Target cells were irradiated at room temperature in ambient air using the ELEKTA Linear Accelerator which generates high energy X-rays at the indicated doses (2 Gy). Sham-irradiated cells were handled parallel with irradiated cells. The plate was placed on a water phantom that delivers the exact doses. The height of the culture medium in the plate was 0.5 cm and therefore the cells attached to the plate were at a depth of 0.5 cm. The filed size was 20cm × 15 cm and source to medium surface distance was 100 cm.
2.4. MTT Assay
To examine the effect of pcDNA3.1+/cdtB and irradiation on the viability of A549 cells, the cell viability was assessed by ability of viable cells to reduce 3-(4, (5-dimethylthiasol-2-yl)-2, 4,-diphenyltetrazolium bromide) (MTT).
After incubation, 10 μL aliquots of MTT solution (5 mg/mL in PBS) were added to each well and re-incubated for 3 hours at 37°C. After completing the incubation, the supernatants were carefully aspirated and 100 μL aliquots of dimethylsulfoxide (DMSO) were added to each well to dissolve the formazan crystals. The culture plates were placed on an ELISA (enzyme-linked immunosorbent assay) reader and the absorbance was measured at 570 nm. The amount of color produced is directly proportional to the number of viable cells. All assays were performed in three replicates for each pcDNA3.1+/cdtB, pcDNA3.1+/cdtB+ with irradiation, irradiation and control, and then means ± SD values were calculated. The percentage of reduction of cell proliferation was calculated according to the following formula: cell inhibition (%) = (1-A570of treated cells/A570 of control cells) × 100%.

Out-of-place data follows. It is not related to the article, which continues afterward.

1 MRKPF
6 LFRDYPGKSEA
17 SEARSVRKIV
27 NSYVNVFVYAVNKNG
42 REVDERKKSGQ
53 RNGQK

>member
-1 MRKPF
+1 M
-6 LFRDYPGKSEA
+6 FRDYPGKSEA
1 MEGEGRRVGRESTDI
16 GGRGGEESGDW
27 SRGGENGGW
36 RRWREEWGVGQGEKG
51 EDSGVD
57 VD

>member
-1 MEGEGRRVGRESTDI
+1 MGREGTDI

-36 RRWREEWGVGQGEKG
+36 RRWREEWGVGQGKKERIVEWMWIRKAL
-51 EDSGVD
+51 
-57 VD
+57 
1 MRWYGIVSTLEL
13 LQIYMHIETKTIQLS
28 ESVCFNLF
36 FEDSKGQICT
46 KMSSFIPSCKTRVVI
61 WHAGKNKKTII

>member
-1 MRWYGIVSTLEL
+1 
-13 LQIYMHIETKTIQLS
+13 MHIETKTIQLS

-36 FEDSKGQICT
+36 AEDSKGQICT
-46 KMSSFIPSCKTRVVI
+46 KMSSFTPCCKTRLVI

Cells incubated in culture medium alone served as a control for cell viability (untreated wells).
Terminal deoxyribonucleotidyl transferase-mediated dUTP nick end labeling (TUNEL) assay.
TUNEL method was used for measuring 3’-hydroxyI ends of DNA fragments formed during programmed cell death using a DeadEnd™ Colorimetric TUNEL System (Promega Corporation, Madison, WI, USA). Both treated and control cells were added to the poly-L-lysine-coated slides and were fixed in 4% paraformaldehyde at room temperature and then TUNEL-staining method was performed according to the manufacturer’s instructions. Coverslips were observed with a light microscope at a magnification of 40 ×.
2.5. Statistical Analysis
Student t-test was carried out using the SPSS 23.0 software (SPSS Inc., Chicago, USA) for comparisons among average percentages of different groups with untreated cell.
All values are expressed as means ± standard deviations. P value of < 0.05 is considered to be statistically significant.
3.1. Cdt B Increases the Sensitivity of A549 Cells to IR and Induces Apoptosis
Our data demonstrated that cdtB-expressing plasmid synergistically enhanced the sensitivity of A549 cells to IR. Firstly, the cells were transfected with pcDNA3.1/cdtB and then irradiated. The viability was determined using MTT assay. The cell inhibition in response to IR at 2 Gy for the cells and that of cells transfected with cdtB-expressing plasmid were 5% and 51%, respectively while in case the cells were treated with a combination of IR with cdtB, the cell inhibition significantly increased to 73.27%. Nevertheless, combination therapy showed the better efficacy than irradiated cell alone (P < 0.001). These results are shown in Figure 1.
Apoptosis induction by a combination of IR with cdtB was analyzed using terminal deoxynucleotidyl transferase dUTP nick end labeling (TUNEL) staining in A549 cells.